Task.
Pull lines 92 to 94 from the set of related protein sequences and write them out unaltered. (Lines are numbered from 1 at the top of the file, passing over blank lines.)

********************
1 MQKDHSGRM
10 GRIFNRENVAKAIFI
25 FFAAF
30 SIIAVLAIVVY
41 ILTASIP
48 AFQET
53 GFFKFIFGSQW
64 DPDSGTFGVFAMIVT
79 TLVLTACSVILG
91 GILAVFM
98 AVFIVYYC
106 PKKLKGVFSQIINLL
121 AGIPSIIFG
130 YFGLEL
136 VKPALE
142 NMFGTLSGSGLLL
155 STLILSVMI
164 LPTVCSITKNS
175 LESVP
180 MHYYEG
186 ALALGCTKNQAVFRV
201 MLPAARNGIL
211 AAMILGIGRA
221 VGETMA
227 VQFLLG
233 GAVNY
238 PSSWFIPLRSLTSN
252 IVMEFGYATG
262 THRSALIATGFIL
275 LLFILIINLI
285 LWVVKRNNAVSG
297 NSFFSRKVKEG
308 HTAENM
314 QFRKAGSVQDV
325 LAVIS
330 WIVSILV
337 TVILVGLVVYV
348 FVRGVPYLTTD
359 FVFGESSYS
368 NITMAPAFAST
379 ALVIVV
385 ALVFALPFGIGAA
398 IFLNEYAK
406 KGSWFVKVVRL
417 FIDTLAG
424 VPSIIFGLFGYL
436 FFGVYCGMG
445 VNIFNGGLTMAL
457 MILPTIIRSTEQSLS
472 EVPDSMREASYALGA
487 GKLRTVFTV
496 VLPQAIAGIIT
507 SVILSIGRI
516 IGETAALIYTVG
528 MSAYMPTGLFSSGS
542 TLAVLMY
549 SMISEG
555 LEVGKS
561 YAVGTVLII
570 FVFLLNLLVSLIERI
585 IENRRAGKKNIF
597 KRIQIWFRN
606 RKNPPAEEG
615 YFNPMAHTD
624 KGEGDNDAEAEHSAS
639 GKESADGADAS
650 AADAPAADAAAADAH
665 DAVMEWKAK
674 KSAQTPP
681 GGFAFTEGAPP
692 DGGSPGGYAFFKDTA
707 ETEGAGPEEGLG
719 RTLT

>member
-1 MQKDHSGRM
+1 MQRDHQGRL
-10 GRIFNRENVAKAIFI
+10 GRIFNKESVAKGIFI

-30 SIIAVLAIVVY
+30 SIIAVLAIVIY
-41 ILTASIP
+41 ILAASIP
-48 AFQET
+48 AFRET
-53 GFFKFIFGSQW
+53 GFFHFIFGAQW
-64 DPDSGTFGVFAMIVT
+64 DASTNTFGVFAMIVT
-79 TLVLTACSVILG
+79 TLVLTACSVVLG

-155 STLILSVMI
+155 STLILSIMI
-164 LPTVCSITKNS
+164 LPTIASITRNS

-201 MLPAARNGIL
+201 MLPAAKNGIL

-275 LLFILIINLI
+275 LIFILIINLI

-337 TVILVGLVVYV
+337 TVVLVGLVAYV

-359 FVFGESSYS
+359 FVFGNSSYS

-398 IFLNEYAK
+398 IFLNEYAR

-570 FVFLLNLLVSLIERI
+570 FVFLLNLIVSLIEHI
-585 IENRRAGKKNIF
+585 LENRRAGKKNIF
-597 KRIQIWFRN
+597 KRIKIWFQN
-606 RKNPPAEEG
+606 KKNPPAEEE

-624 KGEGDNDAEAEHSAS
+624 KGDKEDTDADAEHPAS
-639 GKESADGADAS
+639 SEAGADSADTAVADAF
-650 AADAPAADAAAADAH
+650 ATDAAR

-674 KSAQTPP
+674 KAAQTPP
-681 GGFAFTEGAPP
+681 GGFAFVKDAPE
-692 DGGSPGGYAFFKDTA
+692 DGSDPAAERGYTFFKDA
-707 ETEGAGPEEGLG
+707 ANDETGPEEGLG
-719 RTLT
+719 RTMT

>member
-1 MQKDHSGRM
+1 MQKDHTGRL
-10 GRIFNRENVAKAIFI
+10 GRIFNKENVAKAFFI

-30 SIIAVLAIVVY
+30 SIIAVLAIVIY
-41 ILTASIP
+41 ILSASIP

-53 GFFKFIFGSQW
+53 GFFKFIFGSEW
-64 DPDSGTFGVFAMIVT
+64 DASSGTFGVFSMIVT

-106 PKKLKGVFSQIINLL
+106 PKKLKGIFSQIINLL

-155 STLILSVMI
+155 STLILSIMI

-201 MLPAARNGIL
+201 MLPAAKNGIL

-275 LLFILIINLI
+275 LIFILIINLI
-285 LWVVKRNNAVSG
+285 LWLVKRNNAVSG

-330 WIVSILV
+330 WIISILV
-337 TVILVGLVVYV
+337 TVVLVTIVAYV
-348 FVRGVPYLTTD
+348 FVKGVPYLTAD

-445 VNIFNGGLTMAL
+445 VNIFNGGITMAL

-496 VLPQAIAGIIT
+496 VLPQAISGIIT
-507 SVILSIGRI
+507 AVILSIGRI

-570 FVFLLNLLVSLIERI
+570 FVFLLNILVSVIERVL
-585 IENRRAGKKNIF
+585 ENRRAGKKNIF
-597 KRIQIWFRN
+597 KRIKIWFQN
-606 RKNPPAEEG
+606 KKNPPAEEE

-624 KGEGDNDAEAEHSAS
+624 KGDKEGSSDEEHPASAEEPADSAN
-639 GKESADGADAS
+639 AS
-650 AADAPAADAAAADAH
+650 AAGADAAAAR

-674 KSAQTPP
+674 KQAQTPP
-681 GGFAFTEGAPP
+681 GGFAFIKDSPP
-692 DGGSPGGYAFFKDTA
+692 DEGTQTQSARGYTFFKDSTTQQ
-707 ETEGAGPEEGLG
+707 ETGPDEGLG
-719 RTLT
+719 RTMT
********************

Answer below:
+155 STLILSIMI
-164 LPTVCSITKNS
+164 LPTIASITRNS